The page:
The recently passed Iran Sanctions, Accountability, and Human Rights Act of 2012 eliminated a loophole that permitted foreign subsidiaries of U.S. companies to trade with and in Iran as long as no U.S. persons were involved in the transaction. On October 9, the White House released the Executive Order required under the act implementing its provisions. Not surprisingly, the Executive Order mostly parrots ITRSHRA (pronounced eye-TRASH-rah”), but it does manage to clarify one matter and muddle up another.
So let’s start with what it clarifies. Section 218(d) of ITRSHRA provided an exemption for penalties if the foreign subsidiary was divested within 180 days from the passage of the act. There was some thought that this might mean that the foreign subsidiary could stop the business in Iran within the 180-day period and then avoid penalties even without divestment. That is not the case under the Executive Order. If your foreign subsidiary was doing business with Iran on October 9, 2012, or after, you have until February 6, 2013, to divest that subsidiary in order to avoid the penalties provided under the act.
Now for what gets muddled. Under Section 218(b) of ITRSHRA, any foreign entity owned or controlled by a U.S. person is forbidden from engaging in any transaction with “the Government of Iran or any person subject to the jurisdiction of the Government of Iran” if such transaction would violate U.S. sanctions on Iran if engaged in by a U.S. person. The concept of a “person subject to the jurisdiction of Iran” is not found in the existing sanctions regulations and executive orders. These generally prohibit dealings with the Government of Iran (anywhere in the world) or with Iran (meaning with private citizens and non-governmental entities in Iran.) So the executive order defines “person subject to the jurisdiction of Iran” as follows:
a person organized under the laws of Iran or any jurisdiction within Iran, ordinarily resident in Iran, or in Iran, or owned or controlled by any of the foregoing.
Now part of that definition is not problematic. Current regulations would prohibit dealings with persons and businesses while they are in Iran, but this definition also captures Iranian corporations and Iranian residents while they are outside Iran. Under current law, U.S. persons (as opposed to the foreign subsidiaries of U.S. persons covered by ITRSHRA) can deal with non-governmental and unblocked Iranians and Iranian corporations outside Iran provided that those dealings do not result in the export of goods or services back into Iran.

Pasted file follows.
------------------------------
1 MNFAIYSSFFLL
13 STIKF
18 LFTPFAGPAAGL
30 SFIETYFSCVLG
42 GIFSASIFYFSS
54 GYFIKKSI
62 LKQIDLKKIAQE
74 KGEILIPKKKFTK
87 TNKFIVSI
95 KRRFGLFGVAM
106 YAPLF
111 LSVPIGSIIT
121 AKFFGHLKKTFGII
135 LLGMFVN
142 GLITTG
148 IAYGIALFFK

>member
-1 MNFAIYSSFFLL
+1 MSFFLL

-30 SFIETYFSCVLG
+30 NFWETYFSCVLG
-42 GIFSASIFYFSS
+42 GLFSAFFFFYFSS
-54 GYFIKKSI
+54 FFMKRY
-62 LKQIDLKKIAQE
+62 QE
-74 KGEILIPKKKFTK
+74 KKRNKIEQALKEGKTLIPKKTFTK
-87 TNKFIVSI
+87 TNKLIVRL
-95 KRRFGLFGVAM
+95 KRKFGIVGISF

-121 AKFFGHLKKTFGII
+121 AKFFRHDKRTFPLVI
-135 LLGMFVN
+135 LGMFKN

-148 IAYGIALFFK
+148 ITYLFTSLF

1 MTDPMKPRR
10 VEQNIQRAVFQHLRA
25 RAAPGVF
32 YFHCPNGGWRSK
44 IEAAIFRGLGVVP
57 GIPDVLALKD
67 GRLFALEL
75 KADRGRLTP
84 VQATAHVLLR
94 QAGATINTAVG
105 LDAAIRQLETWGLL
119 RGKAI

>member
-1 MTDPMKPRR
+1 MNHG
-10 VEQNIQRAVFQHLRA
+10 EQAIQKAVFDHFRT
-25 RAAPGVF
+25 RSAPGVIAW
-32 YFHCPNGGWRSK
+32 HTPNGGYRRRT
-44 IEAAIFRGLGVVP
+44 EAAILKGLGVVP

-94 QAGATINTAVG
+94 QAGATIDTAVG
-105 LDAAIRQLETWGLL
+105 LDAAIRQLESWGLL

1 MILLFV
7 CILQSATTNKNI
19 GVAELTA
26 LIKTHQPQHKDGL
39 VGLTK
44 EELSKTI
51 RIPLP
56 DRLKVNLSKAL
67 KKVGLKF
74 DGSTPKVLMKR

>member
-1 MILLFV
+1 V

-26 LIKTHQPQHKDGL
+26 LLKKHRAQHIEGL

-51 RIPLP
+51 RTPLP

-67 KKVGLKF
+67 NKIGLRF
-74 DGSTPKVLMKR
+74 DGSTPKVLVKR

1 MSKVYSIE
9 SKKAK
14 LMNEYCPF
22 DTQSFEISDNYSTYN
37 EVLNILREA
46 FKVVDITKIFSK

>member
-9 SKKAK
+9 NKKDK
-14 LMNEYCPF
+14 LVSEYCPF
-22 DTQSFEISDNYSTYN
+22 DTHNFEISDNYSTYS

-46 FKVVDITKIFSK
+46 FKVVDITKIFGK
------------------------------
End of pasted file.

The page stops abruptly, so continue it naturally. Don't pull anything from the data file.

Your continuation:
Under the Executive Order, however, it would appear that U.S. foreign subsidiaries can’t deal with private unblocked Iranians and Iranian corporations anywhere in the world whether or not those dealings would lead to the export of good or services back to Iran or the Government of Iran. So if a U.S. subsidiary owned a cab company in Baghdad, it could not pick up any Iranian and give them a ride, even though Yellow Cab in DC can pick up an Iranian and drive him from his hotel to the Washington Monument or wherever else he wants to go. There is, however, no evidence that Congress intend to impose stricter sanctions on U.S. subsidiaries overseas with respect to Iranians outside Iran than it imposed on domestic U.S. corporations. Instead, Congress’s intent was clearly to make the same prohibitions applicable both to overseas subsidiaries and their domestic U.S. parent companies.
Perhaps this conundrum is solved by the part of the new prohibition that says that the transaction is prohibited “if that transaction would be prohibited” by current orders and regulations “if the transaction were engaged in by a United States person or in the United States.” To try to determine what this means, lets take as an example Section 560.204, which prohibits the exportation of “goods, technology, or services to Iran or the Government of Iran.” Now if you say that this means that no transaction is prohibited unless it involves persons in Iran or the Government of Iran, then there was no need for a definition of “person subject to the jurisdiction of Iran,” particularly where that definition includes a broader classes of entities such as private Iranian corporations outside Iran. Even so, it seems that this reading is more consistent with Congress’s intent.
Alternatively, you could try to make sense of this restriction to transactions that would be prohibited to U.S. persons is by saying that it means that the transaction isn’t subject to one of the existing exemptions in the regulations such as the informational exception. In that case, the restriction would mean that a foreign subsidiary of a U.S. company in France can sell a pre-existing book or DVD to an Iranian travelling in France but couldn’t sell him a pair of pants. This interpretation leads to a result that it is hard to imagine was intended by Congress.
Presumably OFAC is going to amend its regulations to take the new executive order into account. Let’s hope that OFAC recognizes the existence of these two conflicting interpretations and clarifies in its Regulations which one is correct . Let’s also hope that one day the Cubs will win the World Series.